Fast forward six months, I ran into them and was candidly informed about their struggles with IT after my departure. Apparently, subsequent IT professionals left shortly after being hired, and the externally sourced IT solutions weren't as efficient as anticipated.
I couldn't help but add, "I did warn you," before we parted ways for the last time.
23. Double Up
While I did provide a two-week notice rather than leaving abruptly, here's what transpired: After a colleague resigned due to excessive workload and secured a role with a significant pay raise for much lesser work, the company passed all his tasks to me.
This was because they were reducing the responsibilities of two other PMs as a form of reprimand for underperformance. The company, despite receiving financial aid during the Covid crisis, went on to lay off 30 staff members, leaving only four of us to manage everything.
The owners disappeared for about a year. When they returned, they acted in the most infuriating way imaginable. They flaunted their luxury cars and boasted about their new vacation properties under construction on a Florida golf course. Subsequently, they sold the business, which spiraled into chaos.
Only three original team members remain, and the firm's sales, which once reached $25 million, are now projected to barely touch $4 million.
24. Garbage Man
After leaving the Marines and having worked in IT in California, I found the cost of living there too steep and relocated to Ohio. In the small town I settled in, job opportunities were scarce. My savings dwindled, leading me to approach a staffing agency for assistance.
They placed me in a recycling center where my task was to pick non-specific metals off a conveyor belt filled with trash. While the task itself wasn't challenging, the 12-hour shifts required me to stand in one position and lean over continuously, which took a toll on my back. I managed to endure this for about two to three weeks.
Though the experience left me feeling disheartened, I appreciate that role. The income bridged the gap until I found a job better suited to my abilities.
25. Power Trip
The pandemic made my boss power-hungry. While he wasn't affected by the virus, he eagerly seized every chance to capitalize on it. Over several weeks, his behavior became increasingly erratic. One day, he abruptly confronted me for not finishing some checklist he'd given.
The way he addressed me was as if I was a student reprimanded by an overbearing teacher—both condescending and unpleasant. Without hesitation, I resigned. This led me from a remote job to working in a warehouse during the pandemic's peak.
Of course, he quickly shifted to the "Maybe we can sort this out" mode, but I stood my ground. Would I make the same choice again? Absolutely. Now, I've returned to my prior field, working with a rival company.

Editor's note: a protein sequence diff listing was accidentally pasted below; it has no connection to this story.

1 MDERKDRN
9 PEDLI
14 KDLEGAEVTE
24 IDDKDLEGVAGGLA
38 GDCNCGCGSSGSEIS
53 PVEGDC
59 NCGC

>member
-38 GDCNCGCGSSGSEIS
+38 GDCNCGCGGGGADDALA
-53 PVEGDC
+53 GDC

26. Workin’ 9-5
For about half a year, I served at a restaurant, progressing from dishwashing and salad-making to line and prep cooking. The head chef always boasted about being "employee-centric" and "prioritizing preferred schedules". Yet, after six months, I barely had any joint days off with my fiancée, despite several pleas.
Our work timings were staggered; she worked mornings to midday, while I clocked in during the evenings, leaving us minimal time together. Then, an opportunity emerged. A daytime prep role became available, aligning perfectly with my partner's schedule.
I was elated, sharing the news with loved ones and experimenting with recipes at home. However, this joy was short-lived. Just a week in, the head chef decided to bring someone familiar onboard for the evening line position, pushing me aside.
Soon after, I received an extensive message from him, detailing how I'd be more "suitable" returning to random evening shifts, while my newly acquired prep slot was handed to the new recruit. My response was succinct: "I quit". Their shock amused me.
A twist of irony occurred a few months on; they let go of the person who had taken over my role. That gave me a slight sense of vindication. Today, I'm in a much more rewarding job.
27. Curtain Call
I once held a position at a quaint drapery store, initially joining as a cutter and shipper. Within a year, due to staff turnover, I inadvertently became the primary person in charge of warehouse inventory. However, my compensation didn’t mirror my elevated responsibilities.
There was a peculiar phase when several employees had left, creating a vacuum. Residing in a university town meant the owner had a penchant for employing inexpensive college students. At a point when I was solely overseeing the warehouse, I approached him for a pay hike that matched my duties. His counteroffer?
A mere 25¢ increment. I handed in my resignation right then and there. Ironically, this is the same employer who could afford extended vacations but not a decent wage hike for his most valuable and, at that time, sole worker. Such an attitude was simply unacceptable.
28. On Your Knees
At a grocery store where I was responsible for replenishing shelves, the store policy mandated that we kneel to stock the bottom racks, rather than sitting on any support. This eventually led to a painful buildup of fluid in my knees. When I consulted a doctor, he attributed the discomfort to the kneeling required by my job.
That evening, I attended a theatrical performance featuring my mother, taking care to only sit as the doctor had permitted. However, the store manager decided to visit my home in my absence, subsequently leaving a note summoning me for an early morning explanation. That was the last interaction he had with me.
I had the store's uniform at my place which I never felt the need to return, and they never bothered to ask. Later, I secured a similar position at another grocery store. Once, while struggling to stock a bottom shelf, the floor supervisor questioned why I wasn't using a seat from the storeroom.
His approach was refreshing, and I continued working there for a considerable time without any issues.
29. Snooze Fest
I was employed at a factory where the schedule consisted of three 12-hour day shifts, followed by a day off, then three 12-hour night shifts. The machinery was outdated, and any downtime impacted the factory's efficiency. The expectation was clear: continuous work with minimal breaks.